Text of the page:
The ground looks a little different to what I remember from TV more than 20 years ago but it still feels slightly surreal to have stumbled across it by accident.
Glorious sunshine floods our room the following morning. A good thing, since we have two main excursions planned which both involve being at great heights with stunning views on offer.
Hotel Viru looks like a lot of high-rise hotels in Europe but during the Soviet era, the KGB used hidden rooms on the 23rd floor to spy on guests. As many as 60 rooms had hidden devices, and there were concealed microphones at some of the tables in the restaurant. The agents abandoned their post in a hurry just before Estonia’s independence was restored in 1991, but the extent of the espionage wasn’t uncovered until 1994 and has now been turned into the KGB Museum.
Aside from a glut of Soviet history and artefacts, the view over the city from the balcony is breathtaking.
Speaking of views, next on our list is the Tallinn TV Tower, around four miles from the city centre. It was built to provide better telecommunication access for the 1980 Moscow Summer Olympics regatta event held in Tallinn and bears a passing resemblance to the Berlin TV Tower. It is perhaps best known for an incident during the failed August Coup of 1991.
On 21 August, just hours after Estonia’s Supreme Council had declared full reinstatement of the country’s independence, pro-Soviet forces stormed the tower and cut off the television broadcast. A small group of radio operators forced the elevator out of service, effectively cutting off easy access to the summit, prevented entry to the signal rooms and maintained radio broadcasting in the country. By evening, news of the coup’s failure reached the paratroopers and they withdrew.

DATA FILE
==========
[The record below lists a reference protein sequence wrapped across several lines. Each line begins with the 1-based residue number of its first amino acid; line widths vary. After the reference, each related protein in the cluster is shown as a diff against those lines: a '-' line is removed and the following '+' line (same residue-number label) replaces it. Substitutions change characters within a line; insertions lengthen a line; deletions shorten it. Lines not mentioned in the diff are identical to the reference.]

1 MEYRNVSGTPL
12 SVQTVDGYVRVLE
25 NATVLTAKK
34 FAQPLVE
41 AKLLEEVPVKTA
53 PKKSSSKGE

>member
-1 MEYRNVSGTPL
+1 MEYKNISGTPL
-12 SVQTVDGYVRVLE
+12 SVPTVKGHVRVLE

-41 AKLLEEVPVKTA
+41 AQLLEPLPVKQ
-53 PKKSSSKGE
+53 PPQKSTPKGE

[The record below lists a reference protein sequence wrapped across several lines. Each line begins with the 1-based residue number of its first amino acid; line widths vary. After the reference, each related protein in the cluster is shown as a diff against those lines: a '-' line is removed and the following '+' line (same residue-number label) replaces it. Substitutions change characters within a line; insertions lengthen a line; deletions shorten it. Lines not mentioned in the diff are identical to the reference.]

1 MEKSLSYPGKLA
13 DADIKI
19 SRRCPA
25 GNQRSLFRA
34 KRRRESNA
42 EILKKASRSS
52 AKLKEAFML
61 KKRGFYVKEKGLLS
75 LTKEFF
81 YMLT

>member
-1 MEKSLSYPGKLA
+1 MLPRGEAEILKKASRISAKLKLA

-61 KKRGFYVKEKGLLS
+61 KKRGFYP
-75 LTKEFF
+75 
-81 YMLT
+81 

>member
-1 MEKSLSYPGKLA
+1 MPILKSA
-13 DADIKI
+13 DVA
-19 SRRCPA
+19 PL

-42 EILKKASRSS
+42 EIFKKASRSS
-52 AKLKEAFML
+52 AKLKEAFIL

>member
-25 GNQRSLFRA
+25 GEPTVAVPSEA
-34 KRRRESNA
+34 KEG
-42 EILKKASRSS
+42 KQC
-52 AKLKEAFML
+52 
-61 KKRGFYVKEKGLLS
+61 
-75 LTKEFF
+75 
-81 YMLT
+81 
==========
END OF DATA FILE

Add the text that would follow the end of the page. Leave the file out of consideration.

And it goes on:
There are still bullet holes from the 1991 incident visible at the base of the tower, a lasting memory of Estonia’s recent history, and on a clear day you can see for miles in all directions from the observation deck.
We felt at home from the moment we arrived in Tallinn and the generosity and kindness of the locals added to our enjoyment of the trip. With Helsinki just a ferry-ride away and St Petersburg reachable by train, it’s possible to spend time in Tallinn as part of a lengthier trip as well. Our trip left us eager to explore more of Estonia but I wouldn’t bet against us returning to Tallinn in the near-future too.
See Visit Tallinn https://visittallinn.ee/eng and Visit Estonia https://www.visitestonia.com/en/where-to-go/tallinn for further information. And Telliskivi Creative City website has events, indie shops and food and drink suggestions. https://telliskivi.cc/en/
A message from the Editor:
Thank you for reading this story on our website. While I have your attention, I also have an important request to make of you.
With the coronavirus lockdown having a major impact on many of our advertisers - and consequently the revenue we receive - we are more reliant than ever on you taking out a digital subscription.
Subscribe to scotsman.com and enjoy unlimited access to Scottish news and information online and on our app. With a digital subscription, you can read more than 5 articles, see fewer ads, enjoy faster load times, and get access to exclusive newsletters and content. Visit https://www.scotsman.com/subscriptions now to sign up.
Our journalism costs money and we rely on advertising, print and digital revenues to help to support them. By supporting us, we are able to support you in providing trusted, fact-checked content for this website.